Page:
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Watch the campus renewal video
The Campus Renewal vision — to create patient- and family-centered facilities designed to provide safe and efficient care; a calm, comfortable environment that promotes healing; clear destinations; and an environment that fosters medical discovery through teamwork — continues to inform every decision, from patient room and lobby design to parking and landscaping.
S. Lee Kling Center for Proton Therapy completes first year of patient care
More than 100 cancer patients have received an innovative form of radiation therapy at the S. Lee Kling Center for Proton Therapy in the center's first year of operation.
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The treatments, which utilize the world's first proton system of its kind, are provided at Siteman Cancer Center at Barnes-Jewish Hospital and Washington University School of Medicine in St. Louis.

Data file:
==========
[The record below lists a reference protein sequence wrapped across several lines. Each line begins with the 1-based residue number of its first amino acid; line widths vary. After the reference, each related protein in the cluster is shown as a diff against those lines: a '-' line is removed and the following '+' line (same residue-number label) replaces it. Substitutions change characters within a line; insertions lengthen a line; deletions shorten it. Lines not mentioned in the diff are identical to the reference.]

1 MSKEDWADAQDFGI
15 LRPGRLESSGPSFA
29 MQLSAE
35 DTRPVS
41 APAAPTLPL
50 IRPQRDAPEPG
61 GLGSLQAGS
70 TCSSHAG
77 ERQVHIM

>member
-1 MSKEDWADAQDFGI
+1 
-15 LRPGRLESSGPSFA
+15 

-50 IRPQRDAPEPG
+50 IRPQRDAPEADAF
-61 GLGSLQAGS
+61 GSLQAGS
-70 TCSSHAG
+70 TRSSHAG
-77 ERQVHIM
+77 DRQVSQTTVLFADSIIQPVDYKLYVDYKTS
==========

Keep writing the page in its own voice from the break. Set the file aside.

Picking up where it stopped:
Proton therapy is a precise form of radiation that targets tumors while sparing surrounding healthy tissues, making it ideal for treating pediatric cancer patients, as well as adults with tumors near the heart, brain or in other sensitive locations. The new technology delivers the same targeted, noninvasive treatments as conventional proton systems but is considerably smaller in size and costs less.
"We offer proton therapy to patients we think would benefit from this particular technology, such as children and those with tumors in the brain or around the spinal cord," said Jeffrey Bradley, MD, a Washington University radiation oncologist and director of the S. Lee Kling Center for Proton Therapy. "We offer a full suite of cancer treatments, and this technology helps to meet the health-care needs of the patients we serve."